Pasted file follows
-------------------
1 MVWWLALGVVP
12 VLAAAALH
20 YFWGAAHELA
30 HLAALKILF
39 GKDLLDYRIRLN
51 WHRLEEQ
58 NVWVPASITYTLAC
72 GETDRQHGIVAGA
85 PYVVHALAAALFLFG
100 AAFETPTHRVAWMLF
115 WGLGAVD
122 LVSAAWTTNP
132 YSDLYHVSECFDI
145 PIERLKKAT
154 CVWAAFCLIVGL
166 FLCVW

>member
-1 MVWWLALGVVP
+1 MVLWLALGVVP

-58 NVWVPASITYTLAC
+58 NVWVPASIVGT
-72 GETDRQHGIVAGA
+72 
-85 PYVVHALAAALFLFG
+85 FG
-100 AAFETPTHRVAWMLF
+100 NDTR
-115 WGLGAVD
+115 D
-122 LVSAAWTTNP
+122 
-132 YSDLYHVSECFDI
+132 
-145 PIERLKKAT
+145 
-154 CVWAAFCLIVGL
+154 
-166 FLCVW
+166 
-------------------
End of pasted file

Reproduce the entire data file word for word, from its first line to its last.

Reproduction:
1 MVWWLALGVVP
12 VLAAAALH
20 YFWGAAHELA
30 HLAALKILF
39 GKDLLDYRIRLN
51 WHRLEEQ
58 NVWVPASITYTLAC
72 GETDRQHGIVAGA
85 PYVVHALAAALFLFG
100 AAFETPTHRVAWMLF
115 WGLGAVD
122 LVSAAWTTNP
132 YSDLYHVSECFDI
145 PIERLKKAT
154 CVWAAFCLIVGL
166 FLCVW

>member
-1 MVWWLALGVVP
+1 MVLWLALGVVP

-58 NVWVPASITYTLAC
+58 NVWVPASIVGT
-72 GETDRQHGIVAGA
+72 
-85 PYVVHALAAALFLFG
+85 FG
-100 AAFETPTHRVAWMLF
+100 NDTR
-115 WGLGAVD
+115 D
-122 LVSAAWTTNP
+122 
-132 YSDLYHVSECFDI
+132 
-145 PIERLKKAT
+145 
-154 CVWAAFCLIVGL
+154 
-166 FLCVW
+166 